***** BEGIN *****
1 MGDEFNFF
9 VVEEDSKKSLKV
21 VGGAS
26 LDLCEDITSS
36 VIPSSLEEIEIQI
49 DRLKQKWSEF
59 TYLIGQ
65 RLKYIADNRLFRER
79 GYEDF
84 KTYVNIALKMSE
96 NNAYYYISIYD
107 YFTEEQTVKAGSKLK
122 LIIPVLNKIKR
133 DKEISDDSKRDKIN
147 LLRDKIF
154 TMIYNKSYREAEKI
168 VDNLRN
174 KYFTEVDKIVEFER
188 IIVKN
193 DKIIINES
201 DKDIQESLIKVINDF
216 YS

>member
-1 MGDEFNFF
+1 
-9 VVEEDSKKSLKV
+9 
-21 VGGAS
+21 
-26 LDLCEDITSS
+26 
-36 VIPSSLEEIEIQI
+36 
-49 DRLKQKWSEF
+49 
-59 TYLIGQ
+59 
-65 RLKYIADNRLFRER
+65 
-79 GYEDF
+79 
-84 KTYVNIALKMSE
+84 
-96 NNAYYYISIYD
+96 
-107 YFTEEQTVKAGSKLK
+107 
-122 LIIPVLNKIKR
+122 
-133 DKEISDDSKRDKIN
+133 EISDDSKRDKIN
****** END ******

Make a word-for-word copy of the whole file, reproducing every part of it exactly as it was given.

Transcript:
1 MGDEFNFF
9 VVEEDSKKSLKV
21 VGGAS
26 LDLCEDITSS
36 VIPSSLEEIEIQI
49 DRLKQKWSEF
59 TYLIGQ
65 RLKYIADNRLFRER
79 GYEDF
84 KTYVNIALKMSE
96 NNAYYYISIYD
107 YFTEEQTVKAGSKLK
122 LIIPVLNKIKR
133 DKEISDDSKRDKIN
147 LLRDKIF
154 TMIYNKSYREAEKI
168 VDNLRN
174 KYFTEVDKIVEFER
188 IIVKN
193 DKIIINES
201 DKDIQESLIKVINDF
216 YS

>member
-1 MGDEFNFF
+1 
-9 VVEEDSKKSLKV
+9 
-21 VGGAS
+21 
-26 LDLCEDITSS
+26 
-36 VIPSSLEEIEIQI
+36 
-49 DRLKQKWSEF
+49 
-59 TYLIGQ
+59 
-65 RLKYIADNRLFRER
+65 
-79 GYEDF
+79 
-84 KTYVNIALKMSE
+84 
-96 NNAYYYISIYD
+96 
-107 YFTEEQTVKAGSKLK
+107 
-122 LIIPVLNKIKR
+122 
-133 DKEISDDSKRDKIN
+133 EISDDSKRDKIN